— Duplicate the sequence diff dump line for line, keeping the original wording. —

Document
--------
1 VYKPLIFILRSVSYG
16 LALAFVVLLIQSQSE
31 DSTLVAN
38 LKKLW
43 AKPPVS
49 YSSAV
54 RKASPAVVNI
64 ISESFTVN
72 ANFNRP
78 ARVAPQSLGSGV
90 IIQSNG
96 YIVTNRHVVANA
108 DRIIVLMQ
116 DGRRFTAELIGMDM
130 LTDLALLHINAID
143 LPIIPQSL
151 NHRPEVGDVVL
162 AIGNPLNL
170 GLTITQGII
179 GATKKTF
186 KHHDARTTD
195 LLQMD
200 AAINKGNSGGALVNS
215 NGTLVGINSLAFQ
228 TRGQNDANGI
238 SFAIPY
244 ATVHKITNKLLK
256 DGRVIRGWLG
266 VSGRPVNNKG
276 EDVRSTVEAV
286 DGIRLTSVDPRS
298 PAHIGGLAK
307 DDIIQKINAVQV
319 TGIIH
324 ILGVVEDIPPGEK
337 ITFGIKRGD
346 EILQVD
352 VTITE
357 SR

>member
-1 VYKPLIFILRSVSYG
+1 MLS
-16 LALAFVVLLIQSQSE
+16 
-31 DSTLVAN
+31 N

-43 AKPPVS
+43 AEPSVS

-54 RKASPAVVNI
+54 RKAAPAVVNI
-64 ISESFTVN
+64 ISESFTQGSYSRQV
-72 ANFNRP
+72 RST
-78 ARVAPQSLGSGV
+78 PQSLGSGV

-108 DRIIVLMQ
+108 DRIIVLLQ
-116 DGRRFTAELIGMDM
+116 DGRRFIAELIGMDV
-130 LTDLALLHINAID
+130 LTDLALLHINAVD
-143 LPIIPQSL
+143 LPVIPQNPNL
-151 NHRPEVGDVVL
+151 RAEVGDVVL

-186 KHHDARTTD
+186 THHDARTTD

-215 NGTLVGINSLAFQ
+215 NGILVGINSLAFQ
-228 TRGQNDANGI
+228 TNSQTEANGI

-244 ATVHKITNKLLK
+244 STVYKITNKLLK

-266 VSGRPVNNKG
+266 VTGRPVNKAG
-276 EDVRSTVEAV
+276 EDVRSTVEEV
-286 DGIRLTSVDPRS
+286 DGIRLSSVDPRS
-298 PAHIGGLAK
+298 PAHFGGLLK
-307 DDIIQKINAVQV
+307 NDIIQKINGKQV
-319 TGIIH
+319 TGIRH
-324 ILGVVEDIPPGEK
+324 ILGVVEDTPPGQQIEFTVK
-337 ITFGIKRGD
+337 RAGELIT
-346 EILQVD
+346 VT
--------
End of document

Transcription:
1 VYKPLIFILRSVSYG
16 LALAFVVLLIQSQSE
31 DSTLVAN
38 LKKLW
43 AKPPVS
49 YSSAV
54 RKASPAVVNI
64 ISESFTVN
72 ANFNRP
78 ARVAPQSLGSGV
90 IIQSNG
96 YIVTNRHVVANA
108 DRIIVLMQ
116 DGRRFTAELIGMDM
130 LTDLALLHINAID
143 LPIIPQSL
151 NHRPEVGDVVL
162 AIGNPLNL
170 GLTITQGII
179 GATKKTF
186 KHHDARTTD
195 LLQMD
200 AAINKGNSGGALVNS
215 NGTLVGINSLAFQ
228 TRGQNDANGI
238 SFAIPY
244 ATVHKITNKLLK
256 DGRVIRGWLG
266 VSGRPVNNKG
276 EDVRSTVEAV
286 DGIRLTSVDPRS
298 PAHIGGLAK
307 DDIIQKINAVQV
319 TGIIH
324 ILGVVEDIPPGEK
337 ITFGIKRGD
346 EILQVD
352 VTITE
357 SR

>member
-1 VYKPLIFILRSVSYG
+1 MLS
-16 LALAFVVLLIQSQSE
+16 
-31 DSTLVAN
+31 N

-43 AKPPVS
+43 AEPSVS

-54 RKASPAVVNI
+54 RKAAPAVVNI
-64 ISESFTVN
+64 ISESFTQGSYSRQV
-72 ANFNRP
+72 RST
-78 ARVAPQSLGSGV
+78 PQSLGSGV

-108 DRIIVLMQ
+108 DRIIVLLQ
-116 DGRRFTAELIGMDM
+116 DGRRFIAELIGMDV
-130 LTDLALLHINAID
+130 LTDLALLHINAVD
-143 LPIIPQSL
+143 LPVIPQNPNL
-151 NHRPEVGDVVL
+151 RAEVGDVVL

-186 KHHDARTTD
+186 THHDARTTD

-215 NGTLVGINSLAFQ
+215 NGILVGINSLAFQ
-228 TRGQNDANGI
+228 TNSQTEANGI

-244 ATVHKITNKLLK
+244 STVYKITNKLLK

-266 VSGRPVNNKG
+266 VTGRPVNKAG
-276 EDVRSTVEAV
+276 EDVRSTVEEV
-286 DGIRLTSVDPRS
+286 DGIRLSSVDPRS
-298 PAHIGGLAK
+298 PAHFGGLLK
-307 DDIIQKINAVQV
+307 NDIIQKINGKQV
-319 TGIIH
+319 TGIRH
-324 ILGVVEDIPPGEK
+324 ILGVVEDTPPGQQIEFTVK
-337 ITFGIKRGD
+337 RAGELIT
-346 EILQVD
+346 VT